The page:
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Coordinate conversion

Posted by Jaewon 
Coordinate conversion
August 17, 2019 07:20PM
There are several coordinate systems used in NIMH ML for calibration and graphics.

sig is analog voltage or digital input (X & Y) fed from eye trackers or joysticks.
deg is visual degrees measured from the center of the screen. NIMH ML mostly works on this coordinate system in timing scripts.
pix is native pixel coordinates of Windows. The top-left corner is (0,0) and x & y increase as moving toward the bottom-right corner. This is the coordinate system that MGL uses.
norm is normalized coordinates in which both x & y have a value between 0 and 1. It is useful when you design layouts independent of the screen size.




The mlcalibrate class provides methods to manipulate the coordinate systems and convert xy coordinates from one system to another. There are 4 mlcalibrate objects that users can access in the timing script: EyeCal, Eye2Cal, JoyCal and Joy2Cal.
xy_deg = EyeCal.sig2deg(xy_sig, offset);  % Eye2Cal, JoyCal or Joy2Cal can be used, too.
                                          % The offset should be [0 0]. 
EyeCal.translate(xy_offset);              % Translate the system so that xy_offset becomes a new (0,0).
EyeCal.rotate(theta);                     % Rotate the coordinates system by theta (in degrees).
EyeCal.custom_calfunc(@function_handle);  % For user manipulation of calibration.
The sig2deg method is device-dependent. It works only when the calibration process is complete. There are three methods that can affect how sig2deg works. The translate method updates the calibration matrix so that the given coordinates become a new origin of the system. The rotate method turns the axes on the origin by the given angle. With the custom_calfunc method, you can plug in a custom function to manipulate the calibration. For example, if you want to move the origin to [3 3], you can write a timing script as below.
new_origin = [3 3];  % in degrees
JoyCal.custom_calfunc(@custom_joy);
...
...
...
function xy_deg = custom_joy(xy_deg)  % note that input and output are both in degrees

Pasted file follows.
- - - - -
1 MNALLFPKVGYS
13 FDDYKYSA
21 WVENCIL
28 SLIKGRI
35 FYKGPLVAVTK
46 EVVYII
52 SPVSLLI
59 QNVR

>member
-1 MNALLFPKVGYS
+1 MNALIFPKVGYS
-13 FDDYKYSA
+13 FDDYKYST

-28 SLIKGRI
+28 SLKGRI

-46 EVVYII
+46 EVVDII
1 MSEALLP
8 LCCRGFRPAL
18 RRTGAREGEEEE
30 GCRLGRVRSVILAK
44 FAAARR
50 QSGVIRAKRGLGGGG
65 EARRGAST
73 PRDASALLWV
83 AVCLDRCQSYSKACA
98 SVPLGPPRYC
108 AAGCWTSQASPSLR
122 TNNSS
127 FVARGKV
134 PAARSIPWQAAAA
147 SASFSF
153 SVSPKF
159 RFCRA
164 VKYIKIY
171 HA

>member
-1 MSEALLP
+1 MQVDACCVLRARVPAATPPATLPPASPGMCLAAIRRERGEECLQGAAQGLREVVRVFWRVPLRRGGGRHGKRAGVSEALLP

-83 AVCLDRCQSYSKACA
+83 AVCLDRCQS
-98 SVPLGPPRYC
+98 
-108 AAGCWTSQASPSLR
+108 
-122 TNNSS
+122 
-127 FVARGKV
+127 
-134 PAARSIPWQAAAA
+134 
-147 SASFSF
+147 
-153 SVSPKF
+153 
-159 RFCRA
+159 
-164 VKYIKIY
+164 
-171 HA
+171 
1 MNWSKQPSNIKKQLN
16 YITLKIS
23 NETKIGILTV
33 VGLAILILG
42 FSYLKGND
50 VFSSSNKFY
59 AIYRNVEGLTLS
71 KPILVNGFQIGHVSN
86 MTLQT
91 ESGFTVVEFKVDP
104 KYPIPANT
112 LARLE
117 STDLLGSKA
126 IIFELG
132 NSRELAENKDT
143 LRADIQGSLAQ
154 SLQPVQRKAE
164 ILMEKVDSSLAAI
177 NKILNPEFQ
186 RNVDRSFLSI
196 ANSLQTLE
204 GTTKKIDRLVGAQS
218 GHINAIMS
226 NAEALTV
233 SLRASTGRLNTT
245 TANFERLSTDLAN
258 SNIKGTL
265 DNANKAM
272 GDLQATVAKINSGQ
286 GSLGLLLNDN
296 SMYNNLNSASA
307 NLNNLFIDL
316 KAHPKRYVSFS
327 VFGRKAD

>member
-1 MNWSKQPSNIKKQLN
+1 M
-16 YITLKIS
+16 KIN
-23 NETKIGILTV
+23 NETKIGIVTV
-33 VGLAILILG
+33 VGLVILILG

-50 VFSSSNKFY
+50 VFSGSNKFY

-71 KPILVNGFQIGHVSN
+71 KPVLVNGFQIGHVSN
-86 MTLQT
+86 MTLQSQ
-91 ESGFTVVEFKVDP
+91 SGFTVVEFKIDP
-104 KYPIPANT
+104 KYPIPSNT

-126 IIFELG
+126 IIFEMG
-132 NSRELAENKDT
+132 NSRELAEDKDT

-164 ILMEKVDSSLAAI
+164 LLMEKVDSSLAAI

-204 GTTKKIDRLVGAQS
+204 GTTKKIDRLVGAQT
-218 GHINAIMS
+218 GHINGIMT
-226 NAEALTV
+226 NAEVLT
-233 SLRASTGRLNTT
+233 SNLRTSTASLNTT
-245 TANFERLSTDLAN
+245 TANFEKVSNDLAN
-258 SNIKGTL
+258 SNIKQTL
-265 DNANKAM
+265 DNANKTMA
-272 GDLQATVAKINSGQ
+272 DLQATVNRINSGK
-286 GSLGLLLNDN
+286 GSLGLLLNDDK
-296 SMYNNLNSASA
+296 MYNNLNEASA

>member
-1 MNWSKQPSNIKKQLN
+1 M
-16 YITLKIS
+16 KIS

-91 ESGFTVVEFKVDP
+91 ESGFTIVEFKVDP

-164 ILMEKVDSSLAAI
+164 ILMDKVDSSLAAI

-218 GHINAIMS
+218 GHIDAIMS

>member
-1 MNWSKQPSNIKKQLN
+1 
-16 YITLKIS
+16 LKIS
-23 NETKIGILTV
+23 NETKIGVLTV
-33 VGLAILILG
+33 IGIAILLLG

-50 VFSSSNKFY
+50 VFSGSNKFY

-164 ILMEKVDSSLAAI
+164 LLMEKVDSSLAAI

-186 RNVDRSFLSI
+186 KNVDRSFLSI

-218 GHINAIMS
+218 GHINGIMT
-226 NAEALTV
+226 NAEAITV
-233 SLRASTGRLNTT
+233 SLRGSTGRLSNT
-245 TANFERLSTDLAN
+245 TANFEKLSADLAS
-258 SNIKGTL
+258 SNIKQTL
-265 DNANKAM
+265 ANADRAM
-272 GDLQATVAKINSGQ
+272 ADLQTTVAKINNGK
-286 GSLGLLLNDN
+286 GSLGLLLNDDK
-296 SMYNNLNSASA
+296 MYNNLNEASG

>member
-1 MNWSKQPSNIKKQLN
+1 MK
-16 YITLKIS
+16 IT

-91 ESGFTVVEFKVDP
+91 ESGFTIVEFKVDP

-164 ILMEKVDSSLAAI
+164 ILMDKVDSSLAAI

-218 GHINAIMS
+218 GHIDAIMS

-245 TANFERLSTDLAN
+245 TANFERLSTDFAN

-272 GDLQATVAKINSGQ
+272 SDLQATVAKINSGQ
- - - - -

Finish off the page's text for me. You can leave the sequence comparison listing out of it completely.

n = size(xy_deg,1);
    xy_deg = xy_deg + repmat(new_origin, n, 1);
end
The difference between JoyCal.translate([3 3]) and the above code is that the former brings [3 3] to [0 0] and the latter moves [0 0] to [3 3].

Additionally the following methods are available. Except sig2pix, all methods are device-independent. In other words, the results will be the same, no matter which object you use among EyeCal, Eye2Cal, JoyCal and Joy2Cal to call them.
xy_pix = EyeCal.sig2pix(xy_sig, offset);  % this is a conjugation of sig2deg and deg2pix
xy_deg = EyeCal.pix2deg(xy_pix);
xy_pix = EyeCal.deg2pix(xy_deg);
xy_deg = EyeCal.subject2deg(xy);  % get the degree coordinates of a point on the subject screen
xy_pix = EyeCal.subject2pix(xy);
xy_deg = EyeCal.control2deg(xy);  % get the degree coordinates of a point on the control screen
xy_pix = EyeCal.control2pix(xy);
xy_deg = EyeCal.norm2deg(xy);
xy_pix = EyeCal.norm2pix(xy);
wh_deg = EyeCal.norm2size(wh);    % convert the normalized size (width & height) to visual degrees

In the scene framework, you can access Tracker's mlcalibrate object inside the adapter like the following.
classdef YourAdapter < mladapter
    properties
        Position
    end
    properties (SetAccess = protected)
        ScreenPosition
    end
    methods
        function obj = YourAdapter(varargin)
            obj = obj@mladapter(varargin{:});
        end
        function set.Position(obj,xy_deg)
            obj.Position = xy_deg;
            % If the tracker of the adapter chain is EyeTracker, obj.Tracker.CalFun indicates EyeCal.
            obj.ScreenPosition = obj.Tracker.CalFun.deg2pix(xy_deg);
        end
    end
end
Attachments:
open | download - coordinates.png (4.3 KB)

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